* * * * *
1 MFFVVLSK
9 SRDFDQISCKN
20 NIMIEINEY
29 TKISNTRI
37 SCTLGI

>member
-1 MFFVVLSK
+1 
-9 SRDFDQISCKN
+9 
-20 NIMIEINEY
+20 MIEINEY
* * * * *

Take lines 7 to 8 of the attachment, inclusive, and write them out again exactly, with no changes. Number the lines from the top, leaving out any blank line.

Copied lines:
-1 MFFVVLSK
+1 